Tuesday, September 07, 2010

Singing, Dancing, and Mean Old Catholics: Bran Nue Dae

It is sort of like High School Musical in the outback, except the young Aboriginal Willie has had enough of school. Running away from Father Benedictus, his condescending headmaster, Willie must make his way home with the help of a colorful cast of characters in Rachel Perkins’ movie musical Bran Nue Dae (trailer here), which opens this Friday in New York.

Based on an iconic Australian book musical, Bran boasts a legitimately catchy, if sometimes gimmicky score. The story though, is a rather paint-by-numbers affair. As long as you remember Aboriginal people are innately good and Catholics, especially priests, are inherently hypocritical, you will know exactly where the film is heading every step of the way.

Willie has been sent to a far away Catholic boarding school to make something of himself. For his devout mother and the stern disciplinarian Father Benedictus this means becoming a priest. Willie has other ideas, mostly involving his sort of girlfriend, the much more mature looking Rosie. Unfortunately, she has fallen under the sway of Lester, the local roadhouse bandleader. When falsely accused of petty larceny by the Father, Willie has enough, setting off on the cross-country trek home with his vagabond “Uncle” and a dopey hippy couple. Road movie complications then ensue.

Oddly, the best numbers feature the dynamic Dan Sultan as Willie’s rival Lester, who one would not expect to like in the context of Bran’s teenaged love triangle. However, he tears through the title flag-waver and the pseudo-novelty song “Seeds that You Might Sow,” also featuring pleasing harmony vocals from Jessica Mauboy, a finalist on the Australian Idol equivalent. He even has the film’s best romantic ballad, “Nyul Nyul Girl,” which he delivers quite credibly to Rosie, nicely played by Mauboy. While it is sort of cheating to include a ringer like Tammy Wynette’s “Stand My Your Man” in the score, Mauboy’s somewhat funky rendition is surprisingly effective as well.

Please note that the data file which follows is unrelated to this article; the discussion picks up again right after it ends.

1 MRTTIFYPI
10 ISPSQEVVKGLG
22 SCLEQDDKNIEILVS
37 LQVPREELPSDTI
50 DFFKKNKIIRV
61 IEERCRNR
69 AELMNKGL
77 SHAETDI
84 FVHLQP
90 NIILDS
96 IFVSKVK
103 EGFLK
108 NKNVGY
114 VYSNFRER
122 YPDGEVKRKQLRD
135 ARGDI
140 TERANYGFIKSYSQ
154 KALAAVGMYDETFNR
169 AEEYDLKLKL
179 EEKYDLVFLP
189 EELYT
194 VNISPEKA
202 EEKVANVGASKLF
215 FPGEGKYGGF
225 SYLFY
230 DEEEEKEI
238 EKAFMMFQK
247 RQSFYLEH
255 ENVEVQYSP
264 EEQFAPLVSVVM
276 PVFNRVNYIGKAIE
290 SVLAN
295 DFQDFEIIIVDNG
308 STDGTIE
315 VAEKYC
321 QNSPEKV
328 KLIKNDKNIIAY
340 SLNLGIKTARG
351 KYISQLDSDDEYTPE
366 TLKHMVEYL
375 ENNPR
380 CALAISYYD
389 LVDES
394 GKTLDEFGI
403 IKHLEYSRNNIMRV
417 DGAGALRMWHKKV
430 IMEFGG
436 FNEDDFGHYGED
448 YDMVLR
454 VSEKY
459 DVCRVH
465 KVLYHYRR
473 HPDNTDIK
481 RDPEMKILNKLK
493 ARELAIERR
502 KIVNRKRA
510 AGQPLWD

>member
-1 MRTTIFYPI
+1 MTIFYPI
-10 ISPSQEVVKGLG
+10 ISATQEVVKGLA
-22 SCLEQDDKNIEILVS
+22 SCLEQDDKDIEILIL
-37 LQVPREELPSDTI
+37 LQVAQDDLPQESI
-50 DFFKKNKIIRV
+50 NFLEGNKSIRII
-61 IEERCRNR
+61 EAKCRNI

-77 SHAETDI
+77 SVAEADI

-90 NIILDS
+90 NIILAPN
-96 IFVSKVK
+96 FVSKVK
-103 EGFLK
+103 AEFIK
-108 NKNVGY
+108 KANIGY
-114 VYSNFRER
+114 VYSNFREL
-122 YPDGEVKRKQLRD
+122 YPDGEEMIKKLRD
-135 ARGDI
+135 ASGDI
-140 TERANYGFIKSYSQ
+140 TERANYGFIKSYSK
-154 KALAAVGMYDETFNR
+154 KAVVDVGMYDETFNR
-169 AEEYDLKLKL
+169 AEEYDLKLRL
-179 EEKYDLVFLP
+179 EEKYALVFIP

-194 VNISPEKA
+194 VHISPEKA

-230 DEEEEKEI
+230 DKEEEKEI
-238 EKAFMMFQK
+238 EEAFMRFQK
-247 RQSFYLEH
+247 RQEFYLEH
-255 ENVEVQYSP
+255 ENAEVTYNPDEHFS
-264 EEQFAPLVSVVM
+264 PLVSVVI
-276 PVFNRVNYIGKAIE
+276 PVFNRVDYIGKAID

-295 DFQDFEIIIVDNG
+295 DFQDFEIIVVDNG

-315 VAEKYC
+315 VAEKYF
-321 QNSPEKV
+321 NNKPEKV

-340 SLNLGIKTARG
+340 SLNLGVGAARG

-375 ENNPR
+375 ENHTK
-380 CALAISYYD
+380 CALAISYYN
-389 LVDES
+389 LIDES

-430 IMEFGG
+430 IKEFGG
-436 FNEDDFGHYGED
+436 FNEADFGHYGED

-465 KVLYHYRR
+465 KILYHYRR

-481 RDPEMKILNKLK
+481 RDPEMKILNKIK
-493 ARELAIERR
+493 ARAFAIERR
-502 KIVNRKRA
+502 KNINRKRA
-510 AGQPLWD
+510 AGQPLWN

For a “bad boy,” Lester seems quite polite, which makes their scenes together appealing in a way that undercuts the rest of the film. Indeed, Sultan and Mauboy show some real potential star power, which is why the film’s focus on Willie is so frustrating. As the youthful protagonist, Rocky McKenzie does okay with his big number, the schticky “Nothing I Would Rather Be,” but he is a bit lightweight as a romantic lead. While as Fr. Benedictus, Geoffrey Rush simply synthesizes every ticky stereotype of Catholic priests seen in previous teen comedies into a ridiculously over-the-top caricature. Frankly, if his character were Aboriginal instead of RC, the Bran filmmakers would probably have been called in front of an Australian human rights commission.

Still, despite the simplistic characterizations and virulent anti-Catholicism, Perkins mostly keeps the mood cheerful and bubbly. She stages the dance numbers with an exuberant energy that helps carry the film along. At its best, Bran is cheesy fun, at its worst, it is rather churlish. A decidedly mixed bag with quite a few admittedly hummable tunes, Bran opens this Friday (9/10) in New York at the Village East.